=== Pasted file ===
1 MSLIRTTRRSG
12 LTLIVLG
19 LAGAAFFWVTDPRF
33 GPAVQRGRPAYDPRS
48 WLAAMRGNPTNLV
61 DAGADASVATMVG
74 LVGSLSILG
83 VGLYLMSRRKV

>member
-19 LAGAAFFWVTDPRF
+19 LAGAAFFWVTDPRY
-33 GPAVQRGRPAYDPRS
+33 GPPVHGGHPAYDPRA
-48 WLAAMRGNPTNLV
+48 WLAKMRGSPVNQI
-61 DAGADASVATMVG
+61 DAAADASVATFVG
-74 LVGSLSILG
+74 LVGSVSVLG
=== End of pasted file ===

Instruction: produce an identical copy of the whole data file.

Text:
1 MSLIRTTRRSG
12 LTLIVLG
19 LAGAAFFWVTDPRF
33 GPAVQRGRPAYDPRS
48 WLAAMRGNPTNLV
61 DAGADASVATMVG
74 LVGSLSILG
83 VGLYLMSRRKV

>member
-19 LAGAAFFWVTDPRF
+19 LAGAAFFWVTDPRY
-33 GPAVQRGRPAYDPRS
+33 GPPVHGGHPAYDPRA
-48 WLAAMRGNPTNLV
+48 WLAKMRGSPVNQI
-61 DAGADASVATMVG
+61 DAAADASVATFVG
-74 LVGSLSILG
+74 LVGSVSVLG